They made their way up the stairs and opened the door to the kitchen. Everything looked new despite the fact that the appliances were very old. The oven looked like it was a polished antique with ornate legs like it was a piece of furniture out of a movie set. The refrigerator was nothing more than an icebox. The place was clean and didn’t have the musty smell that most old houses had.
They made their way into the dining room. The same table that seemed to stand as a monument to time looked completely new. The room was also bright and decorated. There were dishes on display in the built-ins. The girl and the dad were setting the table. The girl looked up at them when they came into the room. Angela smiled and put her finger over her lips. The girl nodded and continued to help her father.
A woman entered with a bag of groceries. She was wearing a turn of the century dress and bonnet. The shopping bag had a loaf of bread sticking out of the top. The scene looked exactly as one would expect from a historical drama. “I’m so sorry about the delay. You know how it can be in town. You get to talking and one thing leads to another…”
“It’s ok. I decided to make supper this evening for all of us,” the husband said with a cheery smile.
“It’s definitely not your average turn of the century family,” Luther whispered.
“Why are you whispering?” Angela said. “It’s not as if they can hear us.”
“She can!” Luther said.
“She’s agreed not to talk with us until her parents aren’t around. Nod if you understand me.” Angela said, and the girl nodded her acknowledgement. “So why would you say they aren’t average?”
“The dad is doing the cooking.”
“Plenty of father’s cook. Mine does for us every night.”
“But this is the 1900s! Didn’t women have to do whatever their husband wanted?”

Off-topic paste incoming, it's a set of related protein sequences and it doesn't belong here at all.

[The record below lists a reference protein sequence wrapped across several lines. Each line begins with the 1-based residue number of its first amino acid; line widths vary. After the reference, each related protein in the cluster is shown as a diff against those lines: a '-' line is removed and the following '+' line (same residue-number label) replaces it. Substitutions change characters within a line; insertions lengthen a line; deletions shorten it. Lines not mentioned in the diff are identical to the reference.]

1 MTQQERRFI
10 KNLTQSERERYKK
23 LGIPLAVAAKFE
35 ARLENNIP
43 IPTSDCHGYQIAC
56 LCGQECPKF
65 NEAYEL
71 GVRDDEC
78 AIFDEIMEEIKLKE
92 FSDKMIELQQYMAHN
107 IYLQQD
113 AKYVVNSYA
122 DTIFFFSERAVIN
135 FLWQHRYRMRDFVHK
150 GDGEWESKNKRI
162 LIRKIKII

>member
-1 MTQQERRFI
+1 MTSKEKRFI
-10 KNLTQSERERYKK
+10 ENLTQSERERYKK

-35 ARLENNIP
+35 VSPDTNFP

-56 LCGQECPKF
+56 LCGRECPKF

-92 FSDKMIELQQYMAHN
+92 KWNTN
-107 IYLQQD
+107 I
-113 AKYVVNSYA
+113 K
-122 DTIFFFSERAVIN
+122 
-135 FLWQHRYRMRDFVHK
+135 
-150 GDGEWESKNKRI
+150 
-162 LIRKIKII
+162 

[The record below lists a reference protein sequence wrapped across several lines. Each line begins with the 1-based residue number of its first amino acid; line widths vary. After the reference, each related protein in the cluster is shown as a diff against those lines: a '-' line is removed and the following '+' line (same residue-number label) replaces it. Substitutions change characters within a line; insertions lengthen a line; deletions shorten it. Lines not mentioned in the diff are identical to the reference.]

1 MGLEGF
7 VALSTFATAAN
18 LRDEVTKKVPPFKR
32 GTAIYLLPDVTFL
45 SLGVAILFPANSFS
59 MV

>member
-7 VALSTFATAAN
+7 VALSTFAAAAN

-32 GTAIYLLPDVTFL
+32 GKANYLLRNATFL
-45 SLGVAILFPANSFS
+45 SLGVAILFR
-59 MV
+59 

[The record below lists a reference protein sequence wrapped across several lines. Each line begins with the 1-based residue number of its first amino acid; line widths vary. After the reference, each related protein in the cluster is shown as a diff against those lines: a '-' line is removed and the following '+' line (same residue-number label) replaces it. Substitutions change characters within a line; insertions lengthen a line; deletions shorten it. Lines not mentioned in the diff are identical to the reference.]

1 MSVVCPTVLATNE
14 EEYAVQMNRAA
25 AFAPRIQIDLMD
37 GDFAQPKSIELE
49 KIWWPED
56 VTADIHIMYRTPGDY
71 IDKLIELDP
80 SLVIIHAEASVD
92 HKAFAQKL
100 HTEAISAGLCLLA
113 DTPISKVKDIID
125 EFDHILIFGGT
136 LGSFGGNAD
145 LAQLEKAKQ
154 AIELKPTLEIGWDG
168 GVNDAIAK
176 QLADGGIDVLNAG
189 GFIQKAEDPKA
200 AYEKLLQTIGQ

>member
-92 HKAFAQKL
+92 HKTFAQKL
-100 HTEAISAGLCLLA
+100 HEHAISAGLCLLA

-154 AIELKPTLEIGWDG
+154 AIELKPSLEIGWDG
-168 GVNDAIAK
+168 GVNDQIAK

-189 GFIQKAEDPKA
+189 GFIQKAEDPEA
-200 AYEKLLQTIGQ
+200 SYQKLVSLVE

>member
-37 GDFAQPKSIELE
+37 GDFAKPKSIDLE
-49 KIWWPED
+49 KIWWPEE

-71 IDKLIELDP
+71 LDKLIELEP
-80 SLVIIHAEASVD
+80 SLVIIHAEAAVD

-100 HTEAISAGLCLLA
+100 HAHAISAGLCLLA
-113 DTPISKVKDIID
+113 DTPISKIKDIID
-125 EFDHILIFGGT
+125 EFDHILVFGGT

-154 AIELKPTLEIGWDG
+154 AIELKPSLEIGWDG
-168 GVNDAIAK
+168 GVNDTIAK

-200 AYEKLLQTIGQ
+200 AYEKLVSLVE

“Quit being a misogynist.”
“Misogynist! I’m not the misogynist. They are! They didn’t even let women vote.”
Angela rolled her eyes and said. “Come on, let’s explore the rest of the house.”
Angela and Luther went through the house. It was what one would expect from a turn of the century farm house. The furniture that would be antique by their standards looked new. The decorations were out of a different era. There was even an old time phonograph that gleamed like it was new.
Throughout the house, they found no evidence of her brother. There wasn’t anything to suggest that travelers from her time period had ever been to the house. Once Angela was satisfied there were no rooms undiscovered or any clues missed, they turned their attention back to the family. The little girl had to know something. They decided to confront her after dinner.
They made their way back down the stairs and into the kitchen. The family had just finished eating when Angela and Luther stepped into the room. The woman began to pick up the plates. The husband stopped her and said in the same cheery tone. “No, I got it dear. You both relax. I’ll fix up some dessert.”